6. Use a spoon to scoop spoonfuls of the batters and plop them in a random pattern in the prepared cake pans. Fill them about halfway full—each pan should have about 7 oz of batter. Bake the cakes at 350 F for 30-35 minutes, until the sides just start pulling away from the pan, and a toothpick inserted into the center comes out clean.
  7. Let the cakes cool on a wire rack for 10 minutes, then gently turn them out and let them cool completely. I find it’s easiest to cut and stack cakes that have been chilled, so if you have time, wrap them with plastic wrap and put them in the freezer for at least 30 minutes, until they are firm but not frozen all the way through. If you are making these in advance, they can stay in the freezer for up to several weeks. Let them partially defrost, until they are firm but not rock-hard, before assembling.
To Make the Buttercream:
  1. Combine the whites, powdered sugar, and salt in the bowl of a large stand mixer fitted with a paddle attachment. Mix everything together on low speed, until the sugar is moistened and no dry patches remain. Turn off the mixer, scrape down the sides and bottom of the bowl with a spatula, then turn the mixer to medium speed. Beat on medium for 5 minutes.
  2. After 5 minutes, turn the mixer to medium-low and start adding the softened room temperature butter, 1-2 tablespoons at a time. Once all of the butter is incorporated, add the vanilla extract and mix it in. Stop the mixer and scrape down the bottom and sides once more. Turn the speed to medium and beat the buttercream for 10 minutes. At the end, you’ll have a frosting with a wonderfully light and creamy texture.
To Assemble and Decorate:
  1. Place the cakes on small cake cardboard rounds, and set one on a cake turntable. Use a sharp serrated knife to cut it into 3 layers. Spread a layer of white buttercream between each layer, and cover the top and sides with a thin layer of frosting. Repeat with the other cakes, so they are all layered and covered with a thin coat of frosting.
  2. Divide the remaining buttercream into smaller bowls. Leave some white, and color the rest different shades of blue, purple, and pink. You can do as many colors as you want, but I like to do at least 4-5 to give all the cakes a different look. Fit a piping bag with a large star tip – I like to use a Wilton 2D, but a 1M would also work.
  3. To make multi-colored flowers, lay out a piece of plastic wrap about 16 inches long. Spread a rectangle of frosting on the plastic wrap, about 10 inches by 6 inches. Take a second color of frosting and spread it on top of the first. If desired, add a third or even a fourth color on top. Roll the frosting over itself to make a cylinder. Grasp the ends of the plastic wrap in each hand, and twirl it quickly so the frosting is burrito-shaped and the ends of the plastic are tightly twisted. Snip off one of the plastic wrap “tails” and insert the frosting cylinder into the piping bag, snipped-side down.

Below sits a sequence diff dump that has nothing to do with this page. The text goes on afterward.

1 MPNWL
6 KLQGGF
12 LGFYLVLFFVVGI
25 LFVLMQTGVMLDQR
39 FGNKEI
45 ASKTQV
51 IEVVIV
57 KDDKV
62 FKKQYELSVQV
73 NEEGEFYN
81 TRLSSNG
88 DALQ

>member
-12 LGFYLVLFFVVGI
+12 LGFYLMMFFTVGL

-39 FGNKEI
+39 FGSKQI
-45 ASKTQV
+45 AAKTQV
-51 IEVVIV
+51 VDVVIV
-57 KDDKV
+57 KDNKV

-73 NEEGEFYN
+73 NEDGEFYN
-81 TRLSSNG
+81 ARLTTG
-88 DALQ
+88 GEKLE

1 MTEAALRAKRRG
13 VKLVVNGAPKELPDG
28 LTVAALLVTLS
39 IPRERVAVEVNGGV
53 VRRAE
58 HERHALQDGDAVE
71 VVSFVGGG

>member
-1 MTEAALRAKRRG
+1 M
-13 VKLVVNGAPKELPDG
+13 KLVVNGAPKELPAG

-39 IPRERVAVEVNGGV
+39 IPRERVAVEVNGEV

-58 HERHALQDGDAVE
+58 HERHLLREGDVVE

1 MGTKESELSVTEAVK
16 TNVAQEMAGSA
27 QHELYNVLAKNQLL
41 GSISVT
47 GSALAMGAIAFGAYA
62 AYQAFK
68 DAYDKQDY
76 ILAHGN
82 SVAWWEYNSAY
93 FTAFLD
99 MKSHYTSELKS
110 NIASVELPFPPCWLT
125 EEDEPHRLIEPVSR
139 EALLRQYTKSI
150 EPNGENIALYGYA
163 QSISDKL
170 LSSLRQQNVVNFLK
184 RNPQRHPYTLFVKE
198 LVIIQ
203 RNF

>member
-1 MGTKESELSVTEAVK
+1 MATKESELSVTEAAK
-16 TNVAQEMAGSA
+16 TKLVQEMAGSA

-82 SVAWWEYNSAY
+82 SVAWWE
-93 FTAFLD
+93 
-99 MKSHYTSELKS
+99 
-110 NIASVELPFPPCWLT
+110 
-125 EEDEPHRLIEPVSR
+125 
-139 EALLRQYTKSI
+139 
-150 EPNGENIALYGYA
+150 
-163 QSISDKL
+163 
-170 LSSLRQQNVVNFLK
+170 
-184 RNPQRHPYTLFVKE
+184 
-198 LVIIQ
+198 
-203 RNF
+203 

4. Pipe big, messy stars all over the cake. You don’t actaually want them to look like stars, so twist and turn the bag as you pipe them to make them a free-form blossom shape. Layer them on top of each other so they don’t look too neat. When you’re finished with a cake and done with that color combination, remove the extra frosting in the plastic wrap, and add a different cylinder of frosting. (It’s an easy way to change colors without changing piping bags!)
  5. Repeat until all of the cakes are decorated. For the best taste and texture, serve them at room temperature.
Recipe Notes
For the cake, you may use egg whites that you’ve separated, or use pasteurized 100% egg whites from a carton. For the buttercream, since the egg whites are not cooked, pasteurized whites from a carton are necessary for food safety reasons.
The cake recipe is adapted from a white cake in Rose Levy Beranbaum’s The Cake Bible. (An excellent book that I highly recommend!) The frosting recipe is my Easiest Swiss Meringue, adapted from a recipe by Lauren Kitchens.